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An intrepid traveler and blogger recently expressed his dismay over the high price of in-flight Wi-Fi. Jeremy Gutsche, Founder of Trendhunter.com wrote a provocative post entitled Singapore Airlines Billed me $1,200 dollars for the Internet, in which he accuses Singapore Airlines of “gouging” him and appeals to the interwebs to tweet the airline, expressing dismay on his behalf.
This got our attention.
How, we asked, could such a thing happen? Why would Singapore Airlines, internationally renowned for its service, “gouge” an unsuspecting guest?
The bill Gutsche incurred was for $1,142.47, to be exact, according to the copy of the receipt he presents in his post/appeal for reimbursement. But let’s not quibble. Anyway you slice it, that’s a lot to spend for a few emails, some internet surfing and the sending of a 4 MB powerpoint presentation. This, Gutsche says, was all he did for that money.
We found Gutsche’s claims perplexing. If such mammoth bills were the norm, the in-flight connectivity market would, by now, have collapsed from lack of customers. So what did we miss?
Gutsche admits to 155 page views on his browser, saying the views were “mostly to my email.” He adds: “I wish I could blame an addiction to Netflix or some intellectual documentary that made me $1200 smarter. However, the Singapore Airlines internet was painfully slow, so videos would be impossible.”
Gestate also claims that the slow connection took an hour to upload 4MB.
Are the rest of us at risk of accidentally spending more than a thousand dollars for a few emails and a presentation?
We reached out to OnAir, the connectivity supplier responsible for this connection and the connection on a number of airlines around the world, to find out.
“We have made the process for purchasing an Internet OnAir Wi-Fi session entirely transparent, giving the passenger complete control,” says OnAir Spokesperson Aurélie Branchereau-Giles.
“When you sign in, there is clear information about the options and pricing. You are given the option of either ending the session when you reach the pre-paid limit, or choosing to use pay-as-you-go once you have used that data. During the flight, a bar shows your data consumption, so at all times you can see exactly how much data you are using and therefore when you are approaching the end of your pre-paid data allowance. And even if you have opted for pay-as-you-go, you remain in complete control: you can end the session at any time using the ‘disconnect’ button.”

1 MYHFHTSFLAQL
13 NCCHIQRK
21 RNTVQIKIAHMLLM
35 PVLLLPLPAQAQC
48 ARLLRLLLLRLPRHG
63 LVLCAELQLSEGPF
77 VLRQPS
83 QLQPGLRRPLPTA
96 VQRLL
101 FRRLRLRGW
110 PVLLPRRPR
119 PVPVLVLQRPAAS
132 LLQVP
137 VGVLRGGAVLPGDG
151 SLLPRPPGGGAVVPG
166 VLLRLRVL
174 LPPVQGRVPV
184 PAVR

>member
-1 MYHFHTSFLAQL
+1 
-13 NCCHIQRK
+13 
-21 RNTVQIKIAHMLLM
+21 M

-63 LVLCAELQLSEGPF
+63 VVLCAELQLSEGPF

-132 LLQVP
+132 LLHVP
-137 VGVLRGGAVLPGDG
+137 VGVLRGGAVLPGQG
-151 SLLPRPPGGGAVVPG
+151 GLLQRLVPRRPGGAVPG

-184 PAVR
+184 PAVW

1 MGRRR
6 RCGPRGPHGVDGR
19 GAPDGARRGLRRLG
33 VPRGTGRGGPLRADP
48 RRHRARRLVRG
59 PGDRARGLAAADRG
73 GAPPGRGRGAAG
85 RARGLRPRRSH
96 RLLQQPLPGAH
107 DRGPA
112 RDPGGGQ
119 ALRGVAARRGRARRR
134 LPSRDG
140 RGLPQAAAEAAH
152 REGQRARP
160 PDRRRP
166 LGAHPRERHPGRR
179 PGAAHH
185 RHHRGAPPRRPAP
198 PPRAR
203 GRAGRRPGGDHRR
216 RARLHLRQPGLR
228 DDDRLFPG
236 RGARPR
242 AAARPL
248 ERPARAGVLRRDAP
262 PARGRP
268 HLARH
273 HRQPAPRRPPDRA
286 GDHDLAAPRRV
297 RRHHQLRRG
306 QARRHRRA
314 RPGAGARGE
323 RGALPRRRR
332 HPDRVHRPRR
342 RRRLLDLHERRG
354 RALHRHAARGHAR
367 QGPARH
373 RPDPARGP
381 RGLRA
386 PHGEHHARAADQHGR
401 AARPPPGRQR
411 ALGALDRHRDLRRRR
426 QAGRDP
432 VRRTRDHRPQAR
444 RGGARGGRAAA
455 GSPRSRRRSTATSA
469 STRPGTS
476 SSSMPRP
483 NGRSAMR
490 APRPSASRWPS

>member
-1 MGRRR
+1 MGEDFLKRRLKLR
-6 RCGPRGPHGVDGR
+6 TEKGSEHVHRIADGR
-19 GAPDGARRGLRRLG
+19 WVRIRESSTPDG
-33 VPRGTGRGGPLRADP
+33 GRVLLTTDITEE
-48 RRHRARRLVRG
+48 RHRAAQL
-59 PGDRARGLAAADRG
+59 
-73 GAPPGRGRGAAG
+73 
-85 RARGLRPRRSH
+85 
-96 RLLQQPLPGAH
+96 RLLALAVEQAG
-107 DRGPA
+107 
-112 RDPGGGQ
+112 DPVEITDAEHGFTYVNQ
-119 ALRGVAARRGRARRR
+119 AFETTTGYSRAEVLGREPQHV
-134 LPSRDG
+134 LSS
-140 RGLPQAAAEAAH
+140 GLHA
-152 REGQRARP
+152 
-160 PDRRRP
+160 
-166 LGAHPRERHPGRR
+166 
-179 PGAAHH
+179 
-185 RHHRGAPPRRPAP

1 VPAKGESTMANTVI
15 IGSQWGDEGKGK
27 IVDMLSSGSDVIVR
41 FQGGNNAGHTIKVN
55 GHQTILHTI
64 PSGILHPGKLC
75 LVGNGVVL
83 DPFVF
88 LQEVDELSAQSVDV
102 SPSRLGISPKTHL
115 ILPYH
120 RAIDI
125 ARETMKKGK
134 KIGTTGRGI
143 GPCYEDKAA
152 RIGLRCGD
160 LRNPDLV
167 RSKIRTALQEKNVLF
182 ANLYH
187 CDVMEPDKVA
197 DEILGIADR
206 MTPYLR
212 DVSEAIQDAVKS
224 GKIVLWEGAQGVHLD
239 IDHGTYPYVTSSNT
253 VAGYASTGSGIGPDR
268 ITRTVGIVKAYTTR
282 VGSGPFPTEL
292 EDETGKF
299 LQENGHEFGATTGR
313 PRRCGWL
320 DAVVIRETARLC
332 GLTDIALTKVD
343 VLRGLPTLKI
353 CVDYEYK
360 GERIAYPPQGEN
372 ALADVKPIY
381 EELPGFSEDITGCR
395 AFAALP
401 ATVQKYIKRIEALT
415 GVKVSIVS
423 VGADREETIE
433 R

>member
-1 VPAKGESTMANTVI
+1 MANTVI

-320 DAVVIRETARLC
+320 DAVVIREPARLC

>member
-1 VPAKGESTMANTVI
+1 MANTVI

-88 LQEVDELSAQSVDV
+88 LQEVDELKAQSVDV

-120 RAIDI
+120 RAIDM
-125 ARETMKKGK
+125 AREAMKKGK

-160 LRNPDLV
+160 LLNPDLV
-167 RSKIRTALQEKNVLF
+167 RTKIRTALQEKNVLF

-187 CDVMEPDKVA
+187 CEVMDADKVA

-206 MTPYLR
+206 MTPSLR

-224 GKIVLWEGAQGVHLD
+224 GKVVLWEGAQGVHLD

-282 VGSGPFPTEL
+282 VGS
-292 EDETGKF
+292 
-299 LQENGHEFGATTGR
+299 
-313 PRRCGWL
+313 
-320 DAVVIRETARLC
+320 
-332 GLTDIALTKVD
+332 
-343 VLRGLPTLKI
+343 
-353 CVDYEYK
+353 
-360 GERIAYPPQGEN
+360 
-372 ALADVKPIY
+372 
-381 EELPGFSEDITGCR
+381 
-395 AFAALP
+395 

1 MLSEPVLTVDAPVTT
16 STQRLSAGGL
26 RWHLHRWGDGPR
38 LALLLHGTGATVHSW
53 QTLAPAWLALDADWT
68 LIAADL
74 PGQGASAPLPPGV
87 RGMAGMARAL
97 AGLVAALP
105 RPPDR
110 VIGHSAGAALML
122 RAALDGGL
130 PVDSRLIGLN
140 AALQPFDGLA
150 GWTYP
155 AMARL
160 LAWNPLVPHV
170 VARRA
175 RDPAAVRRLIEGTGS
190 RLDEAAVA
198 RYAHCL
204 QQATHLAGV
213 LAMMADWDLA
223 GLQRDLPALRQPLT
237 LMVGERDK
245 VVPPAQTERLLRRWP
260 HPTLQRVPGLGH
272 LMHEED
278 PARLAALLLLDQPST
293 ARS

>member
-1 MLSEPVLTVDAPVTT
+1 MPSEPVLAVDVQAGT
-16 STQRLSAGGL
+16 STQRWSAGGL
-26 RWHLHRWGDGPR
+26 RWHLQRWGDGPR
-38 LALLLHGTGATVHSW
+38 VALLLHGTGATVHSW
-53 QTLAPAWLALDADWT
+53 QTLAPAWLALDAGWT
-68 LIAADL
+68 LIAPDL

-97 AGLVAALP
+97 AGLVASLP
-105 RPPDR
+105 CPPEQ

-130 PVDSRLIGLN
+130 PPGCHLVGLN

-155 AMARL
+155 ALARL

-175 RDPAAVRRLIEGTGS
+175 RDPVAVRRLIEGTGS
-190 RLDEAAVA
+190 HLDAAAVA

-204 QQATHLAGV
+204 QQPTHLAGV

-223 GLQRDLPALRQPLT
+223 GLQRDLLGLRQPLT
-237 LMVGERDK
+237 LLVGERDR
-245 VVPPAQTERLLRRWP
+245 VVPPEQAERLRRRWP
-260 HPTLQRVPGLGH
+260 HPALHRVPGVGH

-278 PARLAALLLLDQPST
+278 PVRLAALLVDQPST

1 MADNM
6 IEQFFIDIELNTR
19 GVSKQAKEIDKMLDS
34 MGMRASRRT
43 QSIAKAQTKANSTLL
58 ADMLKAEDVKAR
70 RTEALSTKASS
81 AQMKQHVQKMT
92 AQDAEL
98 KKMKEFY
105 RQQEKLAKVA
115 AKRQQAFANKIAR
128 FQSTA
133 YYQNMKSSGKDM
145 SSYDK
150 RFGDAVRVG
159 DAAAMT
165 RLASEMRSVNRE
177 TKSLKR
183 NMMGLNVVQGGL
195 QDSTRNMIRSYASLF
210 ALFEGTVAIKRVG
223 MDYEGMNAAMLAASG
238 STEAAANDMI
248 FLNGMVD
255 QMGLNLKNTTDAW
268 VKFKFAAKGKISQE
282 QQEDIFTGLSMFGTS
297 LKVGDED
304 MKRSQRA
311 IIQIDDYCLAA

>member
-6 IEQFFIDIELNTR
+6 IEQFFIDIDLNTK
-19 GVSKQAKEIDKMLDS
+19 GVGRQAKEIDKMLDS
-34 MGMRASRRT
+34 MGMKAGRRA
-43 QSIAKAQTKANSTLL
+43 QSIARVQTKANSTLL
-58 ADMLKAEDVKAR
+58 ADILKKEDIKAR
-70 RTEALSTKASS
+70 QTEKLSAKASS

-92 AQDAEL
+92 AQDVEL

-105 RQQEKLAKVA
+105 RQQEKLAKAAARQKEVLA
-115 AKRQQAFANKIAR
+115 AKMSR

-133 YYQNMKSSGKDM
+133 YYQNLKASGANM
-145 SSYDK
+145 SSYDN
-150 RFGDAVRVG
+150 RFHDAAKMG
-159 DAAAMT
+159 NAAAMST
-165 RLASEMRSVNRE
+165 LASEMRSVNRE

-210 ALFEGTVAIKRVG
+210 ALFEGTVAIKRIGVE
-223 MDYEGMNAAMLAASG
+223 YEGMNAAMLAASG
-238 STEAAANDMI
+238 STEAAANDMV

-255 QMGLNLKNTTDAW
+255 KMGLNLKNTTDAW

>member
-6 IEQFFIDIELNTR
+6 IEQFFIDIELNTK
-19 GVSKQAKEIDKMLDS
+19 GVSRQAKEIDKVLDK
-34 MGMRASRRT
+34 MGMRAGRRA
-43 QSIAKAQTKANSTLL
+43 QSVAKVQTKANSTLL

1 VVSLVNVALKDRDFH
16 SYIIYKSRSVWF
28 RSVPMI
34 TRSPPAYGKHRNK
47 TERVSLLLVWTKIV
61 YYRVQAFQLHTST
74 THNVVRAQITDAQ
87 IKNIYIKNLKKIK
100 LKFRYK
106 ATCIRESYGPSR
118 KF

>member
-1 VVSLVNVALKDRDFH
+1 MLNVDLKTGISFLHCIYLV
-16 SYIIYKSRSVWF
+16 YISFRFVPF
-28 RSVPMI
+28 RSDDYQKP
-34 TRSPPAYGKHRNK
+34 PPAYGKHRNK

Gestate acknowledges that OnAir states the terms up front, writing: “Yes, the pricing per MB was disclosed on sign-up, but I bought the $30 package, slept through most the flight, and really didn’t think I’d end up a thousand bucks past the limit.”
To this, Branchereau-Giles says: “The controls we provide as an integral part of Internet OnAir allow passengers to choose how much data they use and therefore how much they spend. To consume several hundred megabytes [usage which would explain Gutsche’s bill] during one flight takes much more than basic email viewing, for example downloading heavy attachments, cloud access and using Skype.”
Gutsche does not reveal what applications or sites may have been running in the background — data hogs such as the Twitter app or web pages constantly reloading rich media ads — nor does he mention checking OnAir’s usage tracker bar.
This situation does point out the importance of paying attention to the terms and conditions of any services we use on the ground or in the air. Whatever really caused Gutsche’s large Wi-Fi bill, it is possible to avoid the predicament by being mindful of apps operating in the background and keep a close eye on those usage bars and warnings.
For the majority of passengers the risks of accidentally getting stuck with a bill large enough to pay for another flight are few. Fewer everyday.
As OnAir explains, “The pricing is determined by the airline. We are encouraging all our airline customers to opt for a time-based structure. At the same time, there is a clear trend towards providing Wi-Fi free of charge, either for all passengers or for premium passengers. Among OnAir’s customers, for example, Emirates provides it free to all passengers, and Saudia, to First and Business Class.”